Coronavirus and the pets of Wuhan
As this latest strain of coronavirus is spreading from person to person, making its way across the world, there are many stories going around. At times, it can be difficult to differentiate fact from fiction with varied reports coming out. I’m not looking to wade into that minefield but, I have been thinking about it from a slightly different angle, I’ve been wondering about the impact to animals in all of this.
Coronavirus is a virus which has been around for about 50,000 years, or even more. As we know, viruses mutate in order to survive. They can be passed between people and between animals and sometimes, between people and animals. As you’ve probably heard, this current strain of coronavirus (2019-nCoV) is believed to have been passed to humans from bats, potentially through some other intermediate animal or animals. However, this virus has now fully adapted to humans and is now considered a human virus.
The reason I tell you all this is to alleviate any concerns you may have about the transmission of coronavirus from, or to, your household pet. While it is possible for viruses to transfer from animals to humans, the genetic change required is significant and would take a considerable amount of time. My point is, you won’t get coronavirus from your pet, and neither will it give it to you.
When thinking about the transmission of coronavirus between animals and humans, it also led me to consider all the household pets, of now-evacuated Wuhan, where the virus appears to have originated. If the occupants of Wuhan were required to evacuate, what’s happened to their pets!?
As is the case with most tragedies we see, the incredible spirit and generosity of some people never ceases to amaze me. I stumbled across a story which tells of a group of volunteers who are going back into Wuhan to ensure the safety of the pets which have had to be left behind.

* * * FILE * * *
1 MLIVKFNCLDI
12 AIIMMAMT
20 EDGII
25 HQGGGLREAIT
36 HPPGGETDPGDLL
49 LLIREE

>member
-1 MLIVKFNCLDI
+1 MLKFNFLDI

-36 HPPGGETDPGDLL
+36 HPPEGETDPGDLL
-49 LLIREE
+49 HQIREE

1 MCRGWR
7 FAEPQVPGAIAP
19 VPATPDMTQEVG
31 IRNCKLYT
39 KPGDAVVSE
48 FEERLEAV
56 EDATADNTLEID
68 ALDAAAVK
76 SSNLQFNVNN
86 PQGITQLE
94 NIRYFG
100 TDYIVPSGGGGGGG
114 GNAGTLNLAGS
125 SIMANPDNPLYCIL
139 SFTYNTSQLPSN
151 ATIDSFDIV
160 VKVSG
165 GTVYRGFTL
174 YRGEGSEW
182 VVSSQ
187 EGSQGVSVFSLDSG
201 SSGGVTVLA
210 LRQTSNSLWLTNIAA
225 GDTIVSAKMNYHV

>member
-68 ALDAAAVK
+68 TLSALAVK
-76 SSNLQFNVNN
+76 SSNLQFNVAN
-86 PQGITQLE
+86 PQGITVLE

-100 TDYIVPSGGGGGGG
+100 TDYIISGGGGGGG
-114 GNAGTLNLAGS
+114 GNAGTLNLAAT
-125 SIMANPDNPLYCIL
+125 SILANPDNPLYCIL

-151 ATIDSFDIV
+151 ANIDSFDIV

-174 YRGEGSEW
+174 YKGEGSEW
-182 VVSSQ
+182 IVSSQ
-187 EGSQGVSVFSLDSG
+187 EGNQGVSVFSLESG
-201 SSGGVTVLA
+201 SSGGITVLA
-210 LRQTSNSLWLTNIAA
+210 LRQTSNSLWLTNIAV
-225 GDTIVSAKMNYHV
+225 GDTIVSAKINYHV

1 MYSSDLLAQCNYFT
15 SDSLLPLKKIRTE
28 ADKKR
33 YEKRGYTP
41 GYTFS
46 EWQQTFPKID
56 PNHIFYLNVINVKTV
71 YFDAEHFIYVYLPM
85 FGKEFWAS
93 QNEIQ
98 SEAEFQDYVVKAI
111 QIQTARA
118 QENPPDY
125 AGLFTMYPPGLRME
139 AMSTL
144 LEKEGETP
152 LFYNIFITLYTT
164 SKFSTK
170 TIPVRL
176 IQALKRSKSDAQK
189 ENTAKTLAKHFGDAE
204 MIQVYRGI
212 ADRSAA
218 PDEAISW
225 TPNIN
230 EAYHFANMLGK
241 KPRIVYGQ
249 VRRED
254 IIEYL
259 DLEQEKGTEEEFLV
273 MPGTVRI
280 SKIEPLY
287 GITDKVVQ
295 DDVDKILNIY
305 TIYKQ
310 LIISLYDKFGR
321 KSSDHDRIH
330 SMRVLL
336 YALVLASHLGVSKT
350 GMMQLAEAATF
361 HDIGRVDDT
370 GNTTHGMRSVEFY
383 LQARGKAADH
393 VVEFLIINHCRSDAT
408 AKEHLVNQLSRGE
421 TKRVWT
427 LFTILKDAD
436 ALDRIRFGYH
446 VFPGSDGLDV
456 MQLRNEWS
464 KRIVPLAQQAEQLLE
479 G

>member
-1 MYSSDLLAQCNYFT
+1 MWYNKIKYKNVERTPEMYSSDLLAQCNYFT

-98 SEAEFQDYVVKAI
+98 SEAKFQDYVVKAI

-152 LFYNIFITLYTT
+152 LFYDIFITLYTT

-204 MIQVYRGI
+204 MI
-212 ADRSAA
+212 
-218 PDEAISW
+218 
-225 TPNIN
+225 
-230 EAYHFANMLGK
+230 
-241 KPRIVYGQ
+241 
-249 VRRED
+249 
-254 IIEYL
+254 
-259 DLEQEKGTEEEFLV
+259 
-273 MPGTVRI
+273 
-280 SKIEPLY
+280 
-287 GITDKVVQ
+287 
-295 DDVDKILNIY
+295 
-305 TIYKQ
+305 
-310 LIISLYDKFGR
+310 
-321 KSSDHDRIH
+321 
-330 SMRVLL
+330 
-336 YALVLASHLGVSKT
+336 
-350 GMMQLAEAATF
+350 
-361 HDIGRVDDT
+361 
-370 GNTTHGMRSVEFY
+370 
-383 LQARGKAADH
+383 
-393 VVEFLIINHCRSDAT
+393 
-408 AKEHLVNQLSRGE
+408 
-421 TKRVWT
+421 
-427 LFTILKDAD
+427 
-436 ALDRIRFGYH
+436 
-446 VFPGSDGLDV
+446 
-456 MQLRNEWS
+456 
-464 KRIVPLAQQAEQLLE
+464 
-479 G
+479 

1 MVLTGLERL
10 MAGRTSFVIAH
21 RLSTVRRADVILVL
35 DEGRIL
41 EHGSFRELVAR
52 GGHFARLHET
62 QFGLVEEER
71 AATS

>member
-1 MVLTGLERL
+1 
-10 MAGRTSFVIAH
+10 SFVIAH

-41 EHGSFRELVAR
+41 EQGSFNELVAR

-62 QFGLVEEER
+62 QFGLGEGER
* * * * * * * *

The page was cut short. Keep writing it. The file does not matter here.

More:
These incredible volunteers have contact with the evacuated people who tell them how to get into their apartments, which animals should be found in their homes and how to go about feeding them. The volunteers spend hours and hours riding through the city, requesting access to apartment buildings which have been locked down, in order to reassure people that their beloved pets are safe and fed.
In times of crisis, it can be easy to be overwhelmed by stories which are bleak and seem to feed our anxieties. That’s why I loved hearing about, and had to share with you, these selfless people looking out for the furry friends which had to be left behind in Wuhan. We’re yet to see the full impact of coronavirus but in the meantime, it’s heartening to hear positive stories in amongst
Shannon Wood, Managing Director S8 Expert Recruitment Solutions. I have over 15 years recruitment experience specialising in the animal health industry across the ANZ region. Areas of expertise include sales and marketing, technical roles (Quality Assurance, Quality Control & Regulatory Affairs) and operational & financial positions. I work extensively in the veterinary, ruminant, monogastric, aquaculture and the pet specialty industries and I look forward to the next 15 years.